As promised, here’s another of Lipa’s famous churches. Carmel, as Batangueños refer to it, was founded on May 31, 1946, just a year after World War II left the town of Lipa in ruins (Lipa bounced back heavily and was made city in August 1947, after the Japanese killed more than 20,000 innocent Lipa natives, with more casualties resulting from massacres carried out by the Japanese when they were losing the war against the Americans in the ending years). This little tidbit of information is probably a little out of topic, but they were all mentioned in the book “The Roots of Teresa’s Nuns in the Philippines,” a copy of which a Carmelite Sister gave me that last week of November I was able to visit Carmel, again, this time in a different light.
Through the initiative of Bishop Alfredo Versoza and then auxilliary Bishop Alrfredo Ma. Obviar(who was the first father and chaplain of the monastery), the sisters from Carmel Manila left for their new monastery in Lipa on the same day Carmel Lipa was founded, which was the feast day of the Blessed Virgin Mary, Mediatrix of All Grace. This is primarily the reason why the Carmel has been associated with several forms of the Virgin Mary.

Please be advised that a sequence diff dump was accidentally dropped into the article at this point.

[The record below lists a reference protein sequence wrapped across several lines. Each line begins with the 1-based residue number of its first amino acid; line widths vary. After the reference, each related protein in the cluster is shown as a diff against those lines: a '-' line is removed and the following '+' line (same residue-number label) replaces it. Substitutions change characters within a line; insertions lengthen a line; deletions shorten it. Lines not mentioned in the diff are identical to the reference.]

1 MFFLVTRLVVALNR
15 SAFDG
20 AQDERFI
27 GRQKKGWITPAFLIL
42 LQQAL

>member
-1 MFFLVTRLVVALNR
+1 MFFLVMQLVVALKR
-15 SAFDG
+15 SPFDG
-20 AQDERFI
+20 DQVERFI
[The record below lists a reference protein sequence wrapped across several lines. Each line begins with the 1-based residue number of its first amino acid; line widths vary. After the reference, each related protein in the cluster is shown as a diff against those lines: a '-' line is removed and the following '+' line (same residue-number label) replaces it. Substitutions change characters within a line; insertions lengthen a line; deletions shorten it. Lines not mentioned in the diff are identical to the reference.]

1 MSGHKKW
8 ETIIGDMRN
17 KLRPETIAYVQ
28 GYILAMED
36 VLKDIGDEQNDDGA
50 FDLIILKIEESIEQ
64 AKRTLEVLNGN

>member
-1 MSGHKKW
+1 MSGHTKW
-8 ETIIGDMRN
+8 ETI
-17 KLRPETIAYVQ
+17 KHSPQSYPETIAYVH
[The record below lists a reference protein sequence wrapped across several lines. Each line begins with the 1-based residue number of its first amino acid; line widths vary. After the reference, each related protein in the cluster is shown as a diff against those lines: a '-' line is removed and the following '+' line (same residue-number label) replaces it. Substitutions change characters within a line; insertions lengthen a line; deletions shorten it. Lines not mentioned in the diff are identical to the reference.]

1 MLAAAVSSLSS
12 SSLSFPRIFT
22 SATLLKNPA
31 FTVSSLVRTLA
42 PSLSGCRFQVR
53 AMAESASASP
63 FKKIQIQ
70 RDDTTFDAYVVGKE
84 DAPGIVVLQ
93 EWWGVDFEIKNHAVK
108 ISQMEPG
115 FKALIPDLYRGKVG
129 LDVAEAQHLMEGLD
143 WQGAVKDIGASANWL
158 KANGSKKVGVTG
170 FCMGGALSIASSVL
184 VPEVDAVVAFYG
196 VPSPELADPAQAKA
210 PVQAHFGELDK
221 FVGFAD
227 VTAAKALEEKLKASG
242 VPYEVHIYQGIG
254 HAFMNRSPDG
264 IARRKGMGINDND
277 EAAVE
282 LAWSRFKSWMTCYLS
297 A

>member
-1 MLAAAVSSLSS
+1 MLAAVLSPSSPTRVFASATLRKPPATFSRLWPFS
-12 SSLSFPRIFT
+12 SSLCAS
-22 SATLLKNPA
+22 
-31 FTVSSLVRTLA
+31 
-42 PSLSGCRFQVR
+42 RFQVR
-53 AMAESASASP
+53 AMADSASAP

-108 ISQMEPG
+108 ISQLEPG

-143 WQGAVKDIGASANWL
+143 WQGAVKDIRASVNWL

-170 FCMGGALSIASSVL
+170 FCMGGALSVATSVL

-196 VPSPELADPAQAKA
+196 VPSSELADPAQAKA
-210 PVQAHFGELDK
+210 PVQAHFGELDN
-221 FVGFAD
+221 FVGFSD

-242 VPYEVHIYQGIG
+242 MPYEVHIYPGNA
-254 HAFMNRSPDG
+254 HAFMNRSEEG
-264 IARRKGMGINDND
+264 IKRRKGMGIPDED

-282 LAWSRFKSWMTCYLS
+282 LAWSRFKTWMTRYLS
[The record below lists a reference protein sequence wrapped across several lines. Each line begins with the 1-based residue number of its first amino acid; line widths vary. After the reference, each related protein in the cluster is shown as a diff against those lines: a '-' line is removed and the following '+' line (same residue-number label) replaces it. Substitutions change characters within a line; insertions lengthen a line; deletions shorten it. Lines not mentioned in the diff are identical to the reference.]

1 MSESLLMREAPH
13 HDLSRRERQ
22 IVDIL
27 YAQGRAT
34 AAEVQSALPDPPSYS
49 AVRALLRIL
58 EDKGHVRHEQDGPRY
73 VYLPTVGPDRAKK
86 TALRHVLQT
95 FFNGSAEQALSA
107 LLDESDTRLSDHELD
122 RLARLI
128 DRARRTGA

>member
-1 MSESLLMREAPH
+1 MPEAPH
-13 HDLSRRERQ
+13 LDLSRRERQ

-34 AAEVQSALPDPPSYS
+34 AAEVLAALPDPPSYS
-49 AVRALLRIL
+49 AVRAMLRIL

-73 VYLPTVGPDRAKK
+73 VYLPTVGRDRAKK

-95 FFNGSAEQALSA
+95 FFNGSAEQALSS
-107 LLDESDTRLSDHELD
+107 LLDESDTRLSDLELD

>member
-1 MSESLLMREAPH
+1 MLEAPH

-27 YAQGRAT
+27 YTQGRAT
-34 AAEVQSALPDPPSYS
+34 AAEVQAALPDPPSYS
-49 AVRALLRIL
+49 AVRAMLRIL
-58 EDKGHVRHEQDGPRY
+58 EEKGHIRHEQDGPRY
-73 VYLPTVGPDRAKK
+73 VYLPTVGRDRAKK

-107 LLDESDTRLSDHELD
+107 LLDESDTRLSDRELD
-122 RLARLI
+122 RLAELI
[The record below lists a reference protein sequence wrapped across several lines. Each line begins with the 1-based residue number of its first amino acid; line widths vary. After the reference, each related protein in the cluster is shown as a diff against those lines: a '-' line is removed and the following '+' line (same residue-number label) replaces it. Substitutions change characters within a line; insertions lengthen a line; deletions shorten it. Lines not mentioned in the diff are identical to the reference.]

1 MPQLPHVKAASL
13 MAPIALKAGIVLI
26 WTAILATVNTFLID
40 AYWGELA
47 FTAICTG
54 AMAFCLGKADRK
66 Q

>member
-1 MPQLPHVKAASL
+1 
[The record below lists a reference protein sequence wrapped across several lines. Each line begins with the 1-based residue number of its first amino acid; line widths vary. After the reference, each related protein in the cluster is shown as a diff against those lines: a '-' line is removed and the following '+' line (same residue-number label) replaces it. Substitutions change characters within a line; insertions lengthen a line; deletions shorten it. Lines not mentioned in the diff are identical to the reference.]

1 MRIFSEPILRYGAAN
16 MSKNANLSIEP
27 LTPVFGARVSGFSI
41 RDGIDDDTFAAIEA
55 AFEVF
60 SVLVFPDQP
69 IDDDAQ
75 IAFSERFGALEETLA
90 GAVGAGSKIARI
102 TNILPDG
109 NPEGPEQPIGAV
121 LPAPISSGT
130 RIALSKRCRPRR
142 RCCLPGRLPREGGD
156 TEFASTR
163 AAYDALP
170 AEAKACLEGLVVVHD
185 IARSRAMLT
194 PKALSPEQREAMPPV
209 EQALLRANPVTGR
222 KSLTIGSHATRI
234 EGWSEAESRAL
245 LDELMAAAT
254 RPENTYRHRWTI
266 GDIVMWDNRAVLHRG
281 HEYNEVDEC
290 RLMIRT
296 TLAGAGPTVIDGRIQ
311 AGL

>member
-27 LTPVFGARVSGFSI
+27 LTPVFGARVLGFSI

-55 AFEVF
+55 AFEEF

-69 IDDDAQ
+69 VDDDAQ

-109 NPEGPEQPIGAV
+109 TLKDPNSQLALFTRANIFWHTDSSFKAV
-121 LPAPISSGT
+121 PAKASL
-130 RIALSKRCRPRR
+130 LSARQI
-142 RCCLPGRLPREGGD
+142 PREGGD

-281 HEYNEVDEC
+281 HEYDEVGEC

When I was taking this picture inside the church, an elderly Sister approached me and asked me to come with her. I immediately felt at ease with her vibrant voice, and she talked for an hour or so about the beginnings of the church and her admiration of Maria Bambina(picture below). I explained to her that I’ll be writing and posting my pictures of Carmel in the Internet, and she talked more animatedly and explained that this picture of Maria Bambina cannot be found anywhere else, even in the web. I promised to post it pursuant to her requests. (Thank you Sister, for your hospitality and the two books!)
Here are other images I took while I was there.
It was a rather gloomy day when I went there, not to mention that it was a weekday. There weren’t the usual number of people that I was accustomed to seeing and rubbing shoulders with. On Saturday afternoons and Sunday mornings, Carmel brims with churchgoers coming from as far as Batangas City. Most people talk to the Sisters and ask for help in their prayers. Confessions are also held at various times of the day. Carmel, compared to Katedral, is not in the center of bustling city streets, and visiting the Carmel Sisters can mean an hour or two of retreat and recollection, a much needed pause in the never-stopping play of life.
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